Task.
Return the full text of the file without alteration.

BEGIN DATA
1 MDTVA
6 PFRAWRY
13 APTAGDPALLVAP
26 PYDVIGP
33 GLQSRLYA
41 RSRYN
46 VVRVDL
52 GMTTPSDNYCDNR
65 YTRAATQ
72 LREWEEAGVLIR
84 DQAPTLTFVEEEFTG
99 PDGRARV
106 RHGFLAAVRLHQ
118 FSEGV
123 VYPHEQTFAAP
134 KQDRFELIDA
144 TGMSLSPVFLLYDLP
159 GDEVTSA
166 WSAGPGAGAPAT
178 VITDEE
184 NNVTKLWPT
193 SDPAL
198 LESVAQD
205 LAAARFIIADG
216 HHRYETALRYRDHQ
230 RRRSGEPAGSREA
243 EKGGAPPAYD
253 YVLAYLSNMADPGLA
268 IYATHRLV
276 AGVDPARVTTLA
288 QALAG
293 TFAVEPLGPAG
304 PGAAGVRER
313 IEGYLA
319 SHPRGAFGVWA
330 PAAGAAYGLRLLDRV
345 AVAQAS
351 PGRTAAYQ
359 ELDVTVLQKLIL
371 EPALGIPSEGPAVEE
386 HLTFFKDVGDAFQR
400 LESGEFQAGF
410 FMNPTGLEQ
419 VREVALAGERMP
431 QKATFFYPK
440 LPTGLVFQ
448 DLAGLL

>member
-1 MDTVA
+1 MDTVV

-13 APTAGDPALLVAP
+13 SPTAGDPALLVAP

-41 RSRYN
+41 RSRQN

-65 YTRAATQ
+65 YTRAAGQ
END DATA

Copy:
1 MDTVA
6 PFRAWRY
13 APTAGDPALLVAP
26 PYDVIGP
33 GLQSRLYA
41 RSRYN
46 VVRVDL
52 GMTTPSDNYCDNR
65 YTRAATQ
72 LREWEEAGVLIR
84 DQAPTLTFVEEEFTG
99 PDGRARV
106 RHGFLAAVRLHQ
118 FSEGV
123 VYPHEQTFAAP
134 KQDRFELIDA
144 TGMSLSPVFLLYDLP
159 GDEVTSA
166 WSAGPGAGAPAT
178 VITDEE
184 NNVTKLWPT
193 SDPAL
198 LESVAQD
205 LAAARFIIADG
216 HHRYETALRYRDHQ
230 RRRSGEPAGSREA
243 EKGGAPPAYD
253 YVLAYLSNMADPGLA
268 IYATHRLV
276 AGVDPARVTTLA
288 QALAG
293 TFAVEPLGPAG
304 PGAAGVRER
313 IEGYLA
319 SHPRGAFGVWA
330 PAAGAAYGLRLLDRV
345 AVAQAS
351 PGRTAAYQ
359 ELDVTVLQKLIL
371 EPALGIPSEGPAVEE
386 HLTFFKDVGDAFQR
400 LESGEFQAGF
410 FMNPTGLEQ
419 VREVALAGERMP
431 QKATFFYPK
440 LPTGLVFQ
448 DLAGLL

>member
-1 MDTVA
+1 MDTVV

-13 APTAGDPALLVAP
+13 SPTAGDPALLVAP

-41 RSRYN
+41 RSRQN

-65 YTRAATQ
+65 YTRAAGQ